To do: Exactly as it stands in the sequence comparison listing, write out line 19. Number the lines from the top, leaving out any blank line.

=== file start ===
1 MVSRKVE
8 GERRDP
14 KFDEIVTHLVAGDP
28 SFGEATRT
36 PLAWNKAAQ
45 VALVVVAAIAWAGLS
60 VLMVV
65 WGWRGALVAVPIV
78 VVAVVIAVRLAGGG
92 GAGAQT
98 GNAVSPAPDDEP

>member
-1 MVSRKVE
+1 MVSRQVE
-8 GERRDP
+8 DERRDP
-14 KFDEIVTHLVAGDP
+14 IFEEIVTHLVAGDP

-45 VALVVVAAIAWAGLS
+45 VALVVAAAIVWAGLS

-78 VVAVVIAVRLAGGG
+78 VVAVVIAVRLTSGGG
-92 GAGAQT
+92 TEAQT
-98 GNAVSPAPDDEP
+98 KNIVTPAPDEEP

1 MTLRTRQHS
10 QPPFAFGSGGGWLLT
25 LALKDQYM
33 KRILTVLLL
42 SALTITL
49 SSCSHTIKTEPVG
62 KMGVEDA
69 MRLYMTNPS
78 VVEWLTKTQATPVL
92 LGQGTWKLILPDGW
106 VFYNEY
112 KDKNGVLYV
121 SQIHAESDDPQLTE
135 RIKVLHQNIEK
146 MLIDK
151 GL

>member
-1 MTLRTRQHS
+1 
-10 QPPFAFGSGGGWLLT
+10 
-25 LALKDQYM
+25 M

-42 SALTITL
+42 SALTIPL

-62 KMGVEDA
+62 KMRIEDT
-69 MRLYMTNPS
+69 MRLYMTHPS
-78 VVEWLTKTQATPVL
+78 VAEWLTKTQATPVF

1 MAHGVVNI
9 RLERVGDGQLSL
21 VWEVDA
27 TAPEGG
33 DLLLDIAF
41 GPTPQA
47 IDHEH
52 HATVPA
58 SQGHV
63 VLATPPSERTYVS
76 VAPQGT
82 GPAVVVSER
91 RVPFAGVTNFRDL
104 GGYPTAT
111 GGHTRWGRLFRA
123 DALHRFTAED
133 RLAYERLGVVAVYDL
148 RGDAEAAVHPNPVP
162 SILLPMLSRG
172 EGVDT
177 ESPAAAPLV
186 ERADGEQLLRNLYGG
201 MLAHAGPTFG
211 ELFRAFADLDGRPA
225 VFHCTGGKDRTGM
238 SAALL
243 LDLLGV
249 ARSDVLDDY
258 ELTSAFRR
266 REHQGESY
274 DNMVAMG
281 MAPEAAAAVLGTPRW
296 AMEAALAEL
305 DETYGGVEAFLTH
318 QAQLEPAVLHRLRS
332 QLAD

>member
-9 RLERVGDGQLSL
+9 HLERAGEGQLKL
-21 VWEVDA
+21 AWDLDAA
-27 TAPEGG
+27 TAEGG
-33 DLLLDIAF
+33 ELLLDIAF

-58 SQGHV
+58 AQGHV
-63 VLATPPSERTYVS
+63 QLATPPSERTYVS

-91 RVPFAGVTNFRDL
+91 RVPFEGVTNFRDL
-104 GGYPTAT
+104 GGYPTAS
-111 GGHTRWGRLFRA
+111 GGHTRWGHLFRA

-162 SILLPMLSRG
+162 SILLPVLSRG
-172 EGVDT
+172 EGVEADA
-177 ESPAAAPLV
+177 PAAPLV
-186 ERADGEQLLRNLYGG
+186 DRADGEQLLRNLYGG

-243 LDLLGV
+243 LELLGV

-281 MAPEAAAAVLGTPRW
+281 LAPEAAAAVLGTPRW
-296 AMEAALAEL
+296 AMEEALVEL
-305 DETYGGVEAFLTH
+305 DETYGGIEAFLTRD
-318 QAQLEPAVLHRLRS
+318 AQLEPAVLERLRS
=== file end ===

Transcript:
-45 VALVVVAAIAWAGLS